Puppeteer Varun Narain takes bits from the worlds of film, fashion and music to create his puppet shows. He tells Bhumika K. that his stories talk about respecting all individuals, and not labelling them

He is suddenly a seductive apsara with pouty lips and golden flowers in her hair, and then, just as immediately he's a turbaned baba wearing goggles and spouting lines in a baritone about flashing comets and the coming of Jesus. Varun Narain and his puppets seem unconditionally joined at the hip — so inseparable, so seamless, and so into each other's minds and moods.

Yes, I know it's puppets we are talking about here, but watch Varun in action and you'll believe they have a mind of their own. The Delhi-based puppeteer has trod some unusual ground with his life-sized colourful friends trailing along with him. He has taken his hand-held puppets into the adult world, into nightclubs and pubs, into national fashion weeks, into brothels, into workshops — talking of HIV/AIDS awareness, sexual education, women and child empowerment.

His latest production “Into the Box”, which he brought recently to Bangalore on invitation of the India Foundation for the Arts (IFA), talks of how everyone needs to be respected. “Why are people judged based on the space they are in?... I start off designing each performance with the story — the core of what I want to say. Then the characters develop.”

“Labelling people is unnecessary,” says Varun somewhere in between the interview and it becomes clear that it somehow is the crux of his work — this rebellion against boxing anybody in, or for that matter, out. “It (labelling) builds up a temporary system which ultimately collapses,” he says. “I like to fool around with gender a lot; it bothered me a lot a long time ago…this inclusion or exclusion based on what you do,” he explains how he picks his puppetry subjects. Some of his earlier works concentrated on this — “Bowlful of peals” was a gay-lesbian adaptationof “Swan Lake”. “Liquid Rainbows” explored erotic art and pornography and dealt with freedom of expression and censorship. Critically-acclaimed performances like “The Dusk Bride Melodrama” and “1001 Nights” followed.

Varun is also one of the few “adult” puppeteers in India. “It just happened. I didn't realize that children needed different puppets. Some adults who saw my show were not happy with kids watching it. That's when I realized that there's no sexuality education here, so it is better not to do these shows for children. Now I consciously make a division, but personally I don't think there's a difference,” explains Varun. So initially his shows would work in Europe and in exclusive pockets in Delhi and Mumbai. What helped him mainstream his performances was his chance entry onto the ramp and consequently, the fashion industry. He created Basanti for the second edition of India Fashion Week on Tarun Tahiliani's request and from the world of fashion, his puppets took on a new dimension. “I started making my puppets' bodies disproportionate — you know, designers sketch clothes on disproportionate bodies that way on paper first — and exaggerated some features. It added more motion to the puppets.”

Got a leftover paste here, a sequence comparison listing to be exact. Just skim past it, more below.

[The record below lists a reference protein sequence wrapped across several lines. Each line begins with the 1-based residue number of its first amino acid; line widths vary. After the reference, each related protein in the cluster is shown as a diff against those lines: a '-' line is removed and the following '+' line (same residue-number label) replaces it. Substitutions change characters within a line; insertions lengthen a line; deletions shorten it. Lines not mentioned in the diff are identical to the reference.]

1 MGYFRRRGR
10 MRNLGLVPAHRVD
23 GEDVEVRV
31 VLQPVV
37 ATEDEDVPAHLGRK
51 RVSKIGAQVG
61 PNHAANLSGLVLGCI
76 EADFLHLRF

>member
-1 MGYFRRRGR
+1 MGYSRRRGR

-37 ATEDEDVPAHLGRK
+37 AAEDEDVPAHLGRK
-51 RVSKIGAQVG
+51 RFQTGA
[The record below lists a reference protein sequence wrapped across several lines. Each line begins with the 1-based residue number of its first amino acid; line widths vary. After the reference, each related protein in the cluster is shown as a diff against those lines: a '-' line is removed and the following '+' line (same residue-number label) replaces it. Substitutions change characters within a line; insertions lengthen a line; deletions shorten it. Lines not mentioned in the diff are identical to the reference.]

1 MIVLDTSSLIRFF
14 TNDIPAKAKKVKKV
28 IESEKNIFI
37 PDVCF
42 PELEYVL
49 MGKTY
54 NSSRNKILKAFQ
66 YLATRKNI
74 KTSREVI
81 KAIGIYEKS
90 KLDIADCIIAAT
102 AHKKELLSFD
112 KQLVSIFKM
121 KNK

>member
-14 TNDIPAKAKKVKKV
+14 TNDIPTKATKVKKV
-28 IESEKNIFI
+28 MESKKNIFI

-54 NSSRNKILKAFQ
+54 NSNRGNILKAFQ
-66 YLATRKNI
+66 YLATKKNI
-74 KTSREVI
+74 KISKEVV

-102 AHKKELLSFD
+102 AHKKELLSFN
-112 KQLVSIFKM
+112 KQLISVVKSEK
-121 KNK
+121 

In 2007, he travelled to Switzerland as an artist-in-residence through the Swiss Arts Council Pro Helvetia. There he met his “God”, renowned puppeteer Neville Tranter, and worked with him, specially on voice modulation.

A graduate of the MCRC at Jamia Millia Islamia, he was surprised when he was asked soon after he finished college to come back and teach puppetry.

“I haven't had any formal training in puppetry. But all my projects in college used puppetry. It was a childhood passion that turned into a profession. But when I was asked to teach, that's when it struck me that so much can be done with puppetry.” As a grantee with IFA, he developed a performance “Giselle Ki Kahani” based on a 19 century French ballet, re-imagined in an Indian context, and speaking of girls who “at a certain age suddenly vanish, die, or kill themselves”. When he set out with such subjects, he was criticised for making his topics too bold and bringing them out in the open. “My defence was ‘It's only a puppet', but I realised that a lot of information was actually going out through the show.”

Since puppetry alone didn't bring in money, he entered the world of casting for films. “I had to look for faces that fit the character the director had thought out, train them in body language…it taught me a lot — how directors work, and gave me an insight into what works for characters.” He's done some of the casting for films like “Lagaan”, “Kama Sutra”, and “Earth”, among others.

Not many know that Varun was an international concert accompanist who played the sitar. A student of Ustad Amjad Ali Khan, he started learning when in school, because he knew he just wanted to play an instrument.

“I was left-handed and dyslexic, and had to get a sitar made to suit me!” he fondly recalls. “When I was in college I had to make a decision between puppetry and music. Today at 43, I think I could have handled both, but back then, I don't think I could…” he laughs.

“All my characters are inspired by music…and even a puppet is only a different kind of instrument,” he reasons how the two worlds so seemingly apart came together.